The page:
Employee enrichment is incredibly important here at SmugMug. We want our employees to grow and learn, not only in their working roles but also in personal and creative ways. Many of our employees are photographers themselves, and we encourage them to grow their craft every day. To help with this goal, we established an Artist-in-Residency program. This program gives our employees the opportunity to attend lectures and hands-on workshops from some of the greatest photographers in the world. It’s an insightful, fun, and exclusive experience that continually gives us unique insights on new photography techniques and styles.

One of our most recent Artist-in-Residency was SmugMug Films featured artist and renowned children’s photographer Elena Shumilova. Elena flew from Russia to California to deliver two lectures and one hands-on workshop over two days at SmugMug HQ. Elena creates incredibly magical photos of her children and pets in the Russian countryside that are famous around the world. For SmugMug, family and relationships are incredibly important, so this opportunity to learn new techniques and methods for family and child portraits was a no brainer. Additionally, this Artist-in-Residence program was extra special as SmugMug provided six scholarships to remote employees to travel to the Bay Area to participate in the experience in person.

In the morning lecture, Elena discussed how she discovered photography, what it means to her, and the various ways she approaches photographing children with animals. Elena shared tips and tricks on how to direct children, such as coaxing them to look in a specific direction or modify their body language. Later in the afternoon, Elena covered her post-processing techniques. During this lecture, Elena edited three photos, which employees had access to beforehand in order to follow along and edit them together for maximum hands-on learning.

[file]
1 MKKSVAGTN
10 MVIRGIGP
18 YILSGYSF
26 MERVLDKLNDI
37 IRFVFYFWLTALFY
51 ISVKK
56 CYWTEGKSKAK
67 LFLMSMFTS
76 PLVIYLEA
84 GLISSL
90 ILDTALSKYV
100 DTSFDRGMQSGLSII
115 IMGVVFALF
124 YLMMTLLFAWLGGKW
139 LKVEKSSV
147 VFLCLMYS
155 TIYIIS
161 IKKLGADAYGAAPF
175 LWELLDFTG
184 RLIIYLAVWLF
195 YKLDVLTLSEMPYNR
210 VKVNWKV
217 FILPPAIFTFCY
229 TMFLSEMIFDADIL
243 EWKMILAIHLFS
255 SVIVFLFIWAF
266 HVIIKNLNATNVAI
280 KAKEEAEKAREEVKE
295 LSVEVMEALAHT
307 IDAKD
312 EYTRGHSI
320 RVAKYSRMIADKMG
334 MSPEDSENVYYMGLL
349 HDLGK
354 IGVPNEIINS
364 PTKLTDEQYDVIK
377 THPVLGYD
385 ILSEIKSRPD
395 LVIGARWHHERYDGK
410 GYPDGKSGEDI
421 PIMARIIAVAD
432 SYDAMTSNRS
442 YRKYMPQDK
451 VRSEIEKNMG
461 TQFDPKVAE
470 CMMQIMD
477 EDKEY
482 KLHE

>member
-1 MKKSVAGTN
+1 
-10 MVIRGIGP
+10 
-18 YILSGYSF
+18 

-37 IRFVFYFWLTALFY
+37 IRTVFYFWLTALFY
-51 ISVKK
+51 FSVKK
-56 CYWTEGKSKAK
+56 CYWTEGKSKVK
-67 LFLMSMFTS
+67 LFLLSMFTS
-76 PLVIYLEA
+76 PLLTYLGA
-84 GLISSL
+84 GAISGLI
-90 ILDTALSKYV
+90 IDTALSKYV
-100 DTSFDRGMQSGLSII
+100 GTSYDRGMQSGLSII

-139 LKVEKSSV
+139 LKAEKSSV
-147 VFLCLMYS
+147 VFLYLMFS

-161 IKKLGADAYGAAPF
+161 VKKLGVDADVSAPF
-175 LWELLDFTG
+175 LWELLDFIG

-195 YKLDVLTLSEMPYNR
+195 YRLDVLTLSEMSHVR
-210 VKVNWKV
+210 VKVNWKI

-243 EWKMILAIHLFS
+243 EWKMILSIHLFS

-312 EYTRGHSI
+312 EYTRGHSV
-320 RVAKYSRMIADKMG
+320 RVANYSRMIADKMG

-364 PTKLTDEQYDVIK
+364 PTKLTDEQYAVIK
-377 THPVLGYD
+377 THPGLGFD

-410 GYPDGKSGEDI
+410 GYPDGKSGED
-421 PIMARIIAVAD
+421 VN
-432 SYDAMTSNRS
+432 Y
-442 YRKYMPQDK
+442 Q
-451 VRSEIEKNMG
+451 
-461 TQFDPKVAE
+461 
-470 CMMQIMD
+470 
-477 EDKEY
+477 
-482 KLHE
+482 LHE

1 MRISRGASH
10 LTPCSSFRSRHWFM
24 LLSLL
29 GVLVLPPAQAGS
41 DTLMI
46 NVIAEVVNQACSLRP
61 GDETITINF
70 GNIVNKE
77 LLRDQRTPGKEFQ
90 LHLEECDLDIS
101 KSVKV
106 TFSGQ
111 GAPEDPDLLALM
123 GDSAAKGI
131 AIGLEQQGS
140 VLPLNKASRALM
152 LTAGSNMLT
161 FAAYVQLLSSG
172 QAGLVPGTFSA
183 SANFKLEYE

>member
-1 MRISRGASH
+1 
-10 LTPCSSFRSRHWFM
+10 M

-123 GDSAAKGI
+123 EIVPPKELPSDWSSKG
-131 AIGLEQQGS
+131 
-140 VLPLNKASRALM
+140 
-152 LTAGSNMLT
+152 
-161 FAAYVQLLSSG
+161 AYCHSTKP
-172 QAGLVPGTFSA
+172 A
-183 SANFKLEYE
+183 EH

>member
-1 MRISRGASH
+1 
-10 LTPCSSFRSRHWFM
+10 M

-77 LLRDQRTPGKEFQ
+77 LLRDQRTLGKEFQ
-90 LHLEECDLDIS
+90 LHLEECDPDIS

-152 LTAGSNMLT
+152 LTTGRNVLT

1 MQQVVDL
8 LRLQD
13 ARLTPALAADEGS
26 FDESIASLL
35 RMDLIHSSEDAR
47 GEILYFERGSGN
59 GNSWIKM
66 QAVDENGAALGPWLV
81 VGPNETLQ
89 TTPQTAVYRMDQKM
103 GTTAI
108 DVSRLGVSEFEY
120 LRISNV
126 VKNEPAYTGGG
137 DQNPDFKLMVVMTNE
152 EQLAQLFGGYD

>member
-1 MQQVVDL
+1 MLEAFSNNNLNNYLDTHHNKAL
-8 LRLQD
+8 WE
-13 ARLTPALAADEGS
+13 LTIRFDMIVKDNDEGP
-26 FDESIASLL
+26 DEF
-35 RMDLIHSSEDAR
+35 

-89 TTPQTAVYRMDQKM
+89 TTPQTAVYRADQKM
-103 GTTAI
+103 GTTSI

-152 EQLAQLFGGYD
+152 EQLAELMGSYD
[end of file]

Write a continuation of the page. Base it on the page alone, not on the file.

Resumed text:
The second day, 14 lucky employees (chosen by lottery) traveled to Hidden Villa, California, for a hands-on, outdoor photoshoot with Elena. A small group was necessary to ensure the models — in this case, six children and two dogs — remained calm and undistracted. Elena set the initial scene to photograph with one child and one dog while employees observed and determined the best angle to capture the moment. Elena was very hands-on assisting workshop participants—explaining model placement, giving tips, and admiring photos. It was far from comfortable as employees got down to the same level as the models, often finding themselves completely on the ground. The experience forced them into a new environment well outside their comfort zone. The small group also allowed Elena to engage with SmugMug employees one-on-one for further, more personalized instruction and learning. Employees loved being able to work alongside her, observing as she made decisions on the fly. They received a better understanding of how to work with children and animals. Most importantly, they discovered that even if a child isn’t responding the way you hoped, you can still end up with your best shot of the day thanks to unexpected moments.

untitled-279-2Elena shows employees some of her photography tips.

untitled-158-3Get low: staff search for the perfect angle.

untitled-134-3Elena gives Aaron, head of Product, one-on-one instruction.

untitled-243-2There are a million angles to perfectly capture the moment.

untitled-74-3Employees practicing what they learned.

untitled-197-2Never too young to become a photographer.

untitled-247-2Modeling is hard work.

untitled-116-3The Secret Garden.

untitled-255-3A girl and her dog.

It was an experience we won’t soon forget, and we are very thankful that Elena came so far to be our Artist-in-Residence and share her craft with us.

When photographers become models: Clay Cook visits SmugMug HQ.